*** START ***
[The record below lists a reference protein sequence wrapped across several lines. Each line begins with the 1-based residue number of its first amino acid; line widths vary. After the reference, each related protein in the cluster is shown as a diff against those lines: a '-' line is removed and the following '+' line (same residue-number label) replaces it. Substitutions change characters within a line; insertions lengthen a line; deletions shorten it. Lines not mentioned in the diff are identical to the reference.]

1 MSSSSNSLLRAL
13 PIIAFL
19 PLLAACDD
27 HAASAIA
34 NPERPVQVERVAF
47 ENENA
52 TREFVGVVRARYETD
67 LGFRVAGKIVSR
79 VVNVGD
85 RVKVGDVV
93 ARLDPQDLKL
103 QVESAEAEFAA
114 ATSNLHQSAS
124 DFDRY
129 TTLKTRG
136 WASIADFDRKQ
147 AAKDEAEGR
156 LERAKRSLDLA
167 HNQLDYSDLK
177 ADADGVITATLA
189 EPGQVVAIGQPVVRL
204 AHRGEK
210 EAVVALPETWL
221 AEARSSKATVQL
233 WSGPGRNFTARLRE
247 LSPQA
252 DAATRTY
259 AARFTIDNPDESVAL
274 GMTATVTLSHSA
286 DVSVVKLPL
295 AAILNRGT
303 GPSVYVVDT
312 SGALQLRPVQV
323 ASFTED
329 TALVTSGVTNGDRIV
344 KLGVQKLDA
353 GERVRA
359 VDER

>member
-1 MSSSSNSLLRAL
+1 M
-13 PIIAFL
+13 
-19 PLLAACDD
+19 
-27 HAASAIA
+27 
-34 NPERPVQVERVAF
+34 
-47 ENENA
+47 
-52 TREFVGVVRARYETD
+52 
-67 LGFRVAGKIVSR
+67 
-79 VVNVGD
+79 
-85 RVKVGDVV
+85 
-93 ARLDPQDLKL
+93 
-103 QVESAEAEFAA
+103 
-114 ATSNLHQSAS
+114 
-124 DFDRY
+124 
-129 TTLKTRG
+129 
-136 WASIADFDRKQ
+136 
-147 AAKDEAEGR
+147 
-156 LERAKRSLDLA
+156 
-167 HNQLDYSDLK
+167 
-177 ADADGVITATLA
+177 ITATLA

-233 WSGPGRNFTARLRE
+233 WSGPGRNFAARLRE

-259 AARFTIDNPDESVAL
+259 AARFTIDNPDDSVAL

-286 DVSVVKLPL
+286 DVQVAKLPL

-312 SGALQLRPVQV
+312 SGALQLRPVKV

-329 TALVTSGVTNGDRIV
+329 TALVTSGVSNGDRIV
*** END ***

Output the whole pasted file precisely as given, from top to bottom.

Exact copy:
[The record below lists a reference protein sequence wrapped across several lines. Each line begins with the 1-based residue number of its first amino acid; line widths vary. After the reference, each related protein in the cluster is shown as a diff against those lines: a '-' line is removed and the following '+' line (same residue-number label) replaces it. Substitutions change characters within a line; insertions lengthen a line; deletions shorten it. Lines not mentioned in the diff are identical to the reference.]

1 MSSSSNSLLRAL
13 PIIAFL
19 PLLAACDD
27 HAASAIA
34 NPERPVQVERVAF
47 ENENA
52 TREFVGVVRARYETD
67 LGFRVAGKIVSR
79 VVNVGD
85 RVKVGDVV
93 ARLDPQDLKL
103 QVESAEAEFAA
114 ATSNLHQSAS
124 DFDRY
129 TTLKTRG
136 WASIADFDRKQ
147 AAKDEAEGR
156 LERAKRSLDLA
167 HNQLDYSDLK
177 ADADGVITATLA
189 EPGQVVAIGQPVVRL
204 AHRGEK
210 EAVVALPETWL
221 AEARSSKATVQL
233 WSGPGRNFTARLRE
247 LSPQA
252 DAATRTY
259 AARFTIDNPDESVAL
274 GMTATVTLSHSA
286 DVSVVKLPL
295 AAILNRGT
303 GPSVYVVDT
312 SGALQLRPVQV
323 ASFTED
329 TALVTSGVTNGDRIV
344 KLGVQKLDA
353 GERVRA
359 VDER

>member
-1 MSSSSNSLLRAL
+1 M
-13 PIIAFL
+13 
-19 PLLAACDD
+19 
-27 HAASAIA
+27 
-34 NPERPVQVERVAF
+34 
-47 ENENA
+47 
-52 TREFVGVVRARYETD
+52 
-67 LGFRVAGKIVSR
+67 
-79 VVNVGD
+79 
-85 RVKVGDVV
+85 
-93 ARLDPQDLKL
+93 
-103 QVESAEAEFAA
+103 
-114 ATSNLHQSAS
+114 
-124 DFDRY
+124 
-129 TTLKTRG
+129 
-136 WASIADFDRKQ
+136 
-147 AAKDEAEGR
+147 
-156 LERAKRSLDLA
+156 
-167 HNQLDYSDLK
+167 
-177 ADADGVITATLA
+177 ITATLA

-233 WSGPGRNFTARLRE
+233 WSGPGRNFAARLRE

-259 AARFTIDNPDESVAL
+259 AARFTIDNPDDSVAL

-286 DVSVVKLPL
+286 DVQVAKLPL

-312 SGALQLRPVQV
+312 SGALQLRPVKV

-329 TALVTSGVTNGDRIV
+329 TALVTSGVSNGDRIV